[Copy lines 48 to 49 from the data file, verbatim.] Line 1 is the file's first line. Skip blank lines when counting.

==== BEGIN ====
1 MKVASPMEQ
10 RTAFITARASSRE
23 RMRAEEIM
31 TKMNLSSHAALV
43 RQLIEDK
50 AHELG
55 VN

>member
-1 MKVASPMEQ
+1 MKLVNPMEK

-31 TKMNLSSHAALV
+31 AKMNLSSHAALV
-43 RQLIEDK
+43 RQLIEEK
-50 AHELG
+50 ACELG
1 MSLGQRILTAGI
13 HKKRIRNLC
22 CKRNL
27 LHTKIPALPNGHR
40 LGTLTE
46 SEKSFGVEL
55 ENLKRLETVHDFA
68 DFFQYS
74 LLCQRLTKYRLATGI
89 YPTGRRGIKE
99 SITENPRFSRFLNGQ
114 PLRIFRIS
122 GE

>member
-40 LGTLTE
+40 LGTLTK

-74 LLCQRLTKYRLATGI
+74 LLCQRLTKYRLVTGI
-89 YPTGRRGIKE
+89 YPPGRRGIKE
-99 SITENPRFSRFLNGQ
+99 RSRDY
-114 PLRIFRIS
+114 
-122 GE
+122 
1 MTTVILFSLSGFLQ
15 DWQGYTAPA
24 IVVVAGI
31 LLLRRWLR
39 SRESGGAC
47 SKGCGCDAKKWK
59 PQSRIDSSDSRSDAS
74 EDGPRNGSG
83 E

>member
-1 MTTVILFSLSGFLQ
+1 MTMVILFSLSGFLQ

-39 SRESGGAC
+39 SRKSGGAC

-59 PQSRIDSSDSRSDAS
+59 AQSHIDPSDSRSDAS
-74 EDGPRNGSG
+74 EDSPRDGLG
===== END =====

47 SKGCGCDAKKWK
59 PQSRIDSSDSRSDAS